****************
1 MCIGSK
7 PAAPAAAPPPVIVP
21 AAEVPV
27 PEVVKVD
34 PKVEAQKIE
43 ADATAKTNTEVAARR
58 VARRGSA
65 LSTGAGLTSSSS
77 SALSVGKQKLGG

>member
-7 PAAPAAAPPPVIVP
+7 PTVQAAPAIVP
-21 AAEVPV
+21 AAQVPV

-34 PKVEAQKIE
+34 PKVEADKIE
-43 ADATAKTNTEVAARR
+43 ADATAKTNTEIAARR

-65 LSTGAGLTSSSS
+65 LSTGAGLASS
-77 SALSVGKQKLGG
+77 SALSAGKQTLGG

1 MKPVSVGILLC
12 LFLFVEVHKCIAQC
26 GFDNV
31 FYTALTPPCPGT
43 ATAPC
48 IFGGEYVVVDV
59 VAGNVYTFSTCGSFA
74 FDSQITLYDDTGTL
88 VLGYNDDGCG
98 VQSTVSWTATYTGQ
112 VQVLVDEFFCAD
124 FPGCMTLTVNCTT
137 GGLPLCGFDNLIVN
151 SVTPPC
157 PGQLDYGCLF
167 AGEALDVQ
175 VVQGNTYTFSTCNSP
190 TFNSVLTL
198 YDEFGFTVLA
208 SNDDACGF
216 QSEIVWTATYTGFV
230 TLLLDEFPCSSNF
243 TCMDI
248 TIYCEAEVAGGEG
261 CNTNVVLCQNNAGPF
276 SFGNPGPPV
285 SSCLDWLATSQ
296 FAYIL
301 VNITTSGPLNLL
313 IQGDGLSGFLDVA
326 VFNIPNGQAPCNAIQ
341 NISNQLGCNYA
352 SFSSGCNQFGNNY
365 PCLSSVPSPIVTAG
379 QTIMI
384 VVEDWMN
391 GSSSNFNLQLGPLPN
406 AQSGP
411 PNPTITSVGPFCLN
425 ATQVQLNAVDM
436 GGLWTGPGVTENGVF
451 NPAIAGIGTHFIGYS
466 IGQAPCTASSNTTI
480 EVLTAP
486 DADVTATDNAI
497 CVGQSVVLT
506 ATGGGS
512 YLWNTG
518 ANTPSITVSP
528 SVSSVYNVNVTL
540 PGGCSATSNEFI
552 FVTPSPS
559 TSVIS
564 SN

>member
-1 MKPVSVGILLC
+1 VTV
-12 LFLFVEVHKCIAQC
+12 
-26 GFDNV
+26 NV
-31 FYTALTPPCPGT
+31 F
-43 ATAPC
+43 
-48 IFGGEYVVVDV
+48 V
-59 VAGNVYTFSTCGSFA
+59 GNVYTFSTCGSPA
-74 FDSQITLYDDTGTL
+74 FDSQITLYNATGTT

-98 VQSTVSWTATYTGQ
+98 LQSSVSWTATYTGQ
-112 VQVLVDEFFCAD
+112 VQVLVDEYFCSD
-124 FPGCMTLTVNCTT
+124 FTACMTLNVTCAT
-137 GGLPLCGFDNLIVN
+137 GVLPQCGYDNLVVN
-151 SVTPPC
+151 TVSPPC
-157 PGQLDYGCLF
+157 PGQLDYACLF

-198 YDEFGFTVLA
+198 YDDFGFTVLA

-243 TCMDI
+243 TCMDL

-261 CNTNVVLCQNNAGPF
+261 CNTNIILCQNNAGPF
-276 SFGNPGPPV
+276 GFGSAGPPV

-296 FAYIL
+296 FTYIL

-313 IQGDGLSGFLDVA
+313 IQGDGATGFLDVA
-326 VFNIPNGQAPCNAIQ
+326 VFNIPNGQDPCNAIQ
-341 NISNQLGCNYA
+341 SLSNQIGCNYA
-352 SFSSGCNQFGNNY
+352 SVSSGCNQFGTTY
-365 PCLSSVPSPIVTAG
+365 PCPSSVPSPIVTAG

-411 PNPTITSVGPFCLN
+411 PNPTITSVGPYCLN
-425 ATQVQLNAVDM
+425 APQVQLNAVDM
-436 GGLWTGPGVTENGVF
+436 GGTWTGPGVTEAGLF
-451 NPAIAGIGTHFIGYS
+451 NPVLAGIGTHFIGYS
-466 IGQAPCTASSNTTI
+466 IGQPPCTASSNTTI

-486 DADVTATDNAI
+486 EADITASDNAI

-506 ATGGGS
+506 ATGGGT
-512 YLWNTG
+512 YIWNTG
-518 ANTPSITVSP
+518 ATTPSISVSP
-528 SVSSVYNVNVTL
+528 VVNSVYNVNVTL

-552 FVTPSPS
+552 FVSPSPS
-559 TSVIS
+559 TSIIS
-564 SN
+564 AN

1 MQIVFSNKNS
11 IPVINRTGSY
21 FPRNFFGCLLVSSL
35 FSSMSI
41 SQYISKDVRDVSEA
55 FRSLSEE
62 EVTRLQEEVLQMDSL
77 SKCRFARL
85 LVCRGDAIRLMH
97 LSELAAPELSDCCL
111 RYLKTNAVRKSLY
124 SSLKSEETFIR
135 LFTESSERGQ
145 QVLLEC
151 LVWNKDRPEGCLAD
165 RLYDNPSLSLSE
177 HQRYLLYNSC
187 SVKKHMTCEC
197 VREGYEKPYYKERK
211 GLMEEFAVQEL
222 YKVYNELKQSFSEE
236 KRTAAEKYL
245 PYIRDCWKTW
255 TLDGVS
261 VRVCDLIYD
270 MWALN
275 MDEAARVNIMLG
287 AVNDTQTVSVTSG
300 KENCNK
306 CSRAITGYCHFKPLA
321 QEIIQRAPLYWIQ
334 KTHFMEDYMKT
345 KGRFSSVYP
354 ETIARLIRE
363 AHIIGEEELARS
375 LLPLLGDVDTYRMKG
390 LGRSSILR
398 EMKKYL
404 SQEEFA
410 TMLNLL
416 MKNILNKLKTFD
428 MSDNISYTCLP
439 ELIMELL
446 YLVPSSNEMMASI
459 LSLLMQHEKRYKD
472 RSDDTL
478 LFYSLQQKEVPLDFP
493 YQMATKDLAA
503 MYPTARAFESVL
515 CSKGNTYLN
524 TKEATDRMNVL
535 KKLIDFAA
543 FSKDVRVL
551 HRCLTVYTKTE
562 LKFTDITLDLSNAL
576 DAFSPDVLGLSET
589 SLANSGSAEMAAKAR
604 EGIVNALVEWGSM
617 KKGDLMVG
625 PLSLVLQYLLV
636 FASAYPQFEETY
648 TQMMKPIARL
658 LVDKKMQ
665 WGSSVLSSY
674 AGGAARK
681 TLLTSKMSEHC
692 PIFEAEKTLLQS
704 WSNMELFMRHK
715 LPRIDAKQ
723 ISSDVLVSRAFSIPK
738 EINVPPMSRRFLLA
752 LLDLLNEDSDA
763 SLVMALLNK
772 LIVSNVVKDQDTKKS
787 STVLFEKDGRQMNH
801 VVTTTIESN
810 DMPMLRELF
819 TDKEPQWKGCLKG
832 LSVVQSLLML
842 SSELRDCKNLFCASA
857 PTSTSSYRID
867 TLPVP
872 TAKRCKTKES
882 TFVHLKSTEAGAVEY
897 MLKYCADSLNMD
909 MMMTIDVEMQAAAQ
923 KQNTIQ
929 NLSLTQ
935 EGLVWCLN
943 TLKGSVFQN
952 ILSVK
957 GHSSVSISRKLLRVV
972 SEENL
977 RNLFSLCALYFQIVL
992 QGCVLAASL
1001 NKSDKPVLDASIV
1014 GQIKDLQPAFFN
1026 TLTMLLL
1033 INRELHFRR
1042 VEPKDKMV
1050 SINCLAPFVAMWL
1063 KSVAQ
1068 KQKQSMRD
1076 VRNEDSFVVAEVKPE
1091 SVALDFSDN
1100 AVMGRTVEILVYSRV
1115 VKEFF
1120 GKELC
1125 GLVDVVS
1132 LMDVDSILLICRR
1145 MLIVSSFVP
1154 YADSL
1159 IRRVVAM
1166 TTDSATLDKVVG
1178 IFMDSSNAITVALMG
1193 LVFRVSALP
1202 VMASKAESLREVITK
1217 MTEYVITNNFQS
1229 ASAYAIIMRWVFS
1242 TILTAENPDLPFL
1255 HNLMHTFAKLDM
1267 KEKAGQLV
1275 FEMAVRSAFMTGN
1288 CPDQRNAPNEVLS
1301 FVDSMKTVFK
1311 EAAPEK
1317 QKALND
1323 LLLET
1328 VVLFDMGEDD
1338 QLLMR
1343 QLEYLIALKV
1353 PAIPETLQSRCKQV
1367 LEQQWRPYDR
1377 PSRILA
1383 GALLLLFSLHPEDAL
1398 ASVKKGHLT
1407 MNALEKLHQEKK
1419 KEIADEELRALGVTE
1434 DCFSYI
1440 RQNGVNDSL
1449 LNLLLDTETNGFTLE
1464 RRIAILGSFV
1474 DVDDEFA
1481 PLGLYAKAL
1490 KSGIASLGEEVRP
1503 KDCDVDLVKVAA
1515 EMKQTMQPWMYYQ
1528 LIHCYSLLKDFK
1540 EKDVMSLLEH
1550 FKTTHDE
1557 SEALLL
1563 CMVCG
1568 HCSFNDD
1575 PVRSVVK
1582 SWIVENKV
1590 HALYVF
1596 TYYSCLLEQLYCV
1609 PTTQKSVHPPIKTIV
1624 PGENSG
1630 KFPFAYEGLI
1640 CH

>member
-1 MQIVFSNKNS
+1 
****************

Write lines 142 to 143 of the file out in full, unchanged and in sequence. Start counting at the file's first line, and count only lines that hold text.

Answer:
-518 ANTPSITVSP
+518 ATTPSISVSP